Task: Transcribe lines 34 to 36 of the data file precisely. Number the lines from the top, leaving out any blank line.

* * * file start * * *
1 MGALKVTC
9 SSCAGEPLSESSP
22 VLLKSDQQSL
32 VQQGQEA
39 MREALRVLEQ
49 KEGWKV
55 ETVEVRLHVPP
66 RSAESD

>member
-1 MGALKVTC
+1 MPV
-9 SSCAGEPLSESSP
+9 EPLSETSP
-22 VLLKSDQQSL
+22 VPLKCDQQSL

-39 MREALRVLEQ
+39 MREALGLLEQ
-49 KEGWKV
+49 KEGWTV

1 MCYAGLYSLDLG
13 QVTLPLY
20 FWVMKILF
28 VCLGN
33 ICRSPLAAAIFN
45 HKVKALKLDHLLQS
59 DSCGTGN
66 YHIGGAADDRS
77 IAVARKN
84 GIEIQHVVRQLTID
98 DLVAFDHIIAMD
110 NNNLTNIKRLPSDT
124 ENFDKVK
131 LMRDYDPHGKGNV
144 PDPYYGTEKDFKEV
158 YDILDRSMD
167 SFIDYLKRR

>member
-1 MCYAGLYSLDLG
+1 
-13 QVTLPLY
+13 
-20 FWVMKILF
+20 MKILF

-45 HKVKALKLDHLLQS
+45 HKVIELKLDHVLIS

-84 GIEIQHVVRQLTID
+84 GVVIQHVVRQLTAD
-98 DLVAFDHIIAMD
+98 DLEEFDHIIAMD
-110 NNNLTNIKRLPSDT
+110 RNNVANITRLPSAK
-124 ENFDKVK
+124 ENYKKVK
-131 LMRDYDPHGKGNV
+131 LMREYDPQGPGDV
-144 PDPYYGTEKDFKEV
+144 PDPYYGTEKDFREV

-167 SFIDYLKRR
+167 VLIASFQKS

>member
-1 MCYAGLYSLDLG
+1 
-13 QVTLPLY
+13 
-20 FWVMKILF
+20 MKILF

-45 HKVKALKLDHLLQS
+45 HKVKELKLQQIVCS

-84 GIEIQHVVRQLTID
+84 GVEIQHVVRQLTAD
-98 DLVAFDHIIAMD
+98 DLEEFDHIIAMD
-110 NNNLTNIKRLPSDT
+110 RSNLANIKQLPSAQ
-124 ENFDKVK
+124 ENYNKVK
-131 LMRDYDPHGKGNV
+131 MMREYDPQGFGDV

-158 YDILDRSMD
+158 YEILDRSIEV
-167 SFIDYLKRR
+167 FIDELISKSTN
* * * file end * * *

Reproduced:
144 PDPYYGTEKDFKEV
158 YDILDRSMD
167 SFIDYLKRR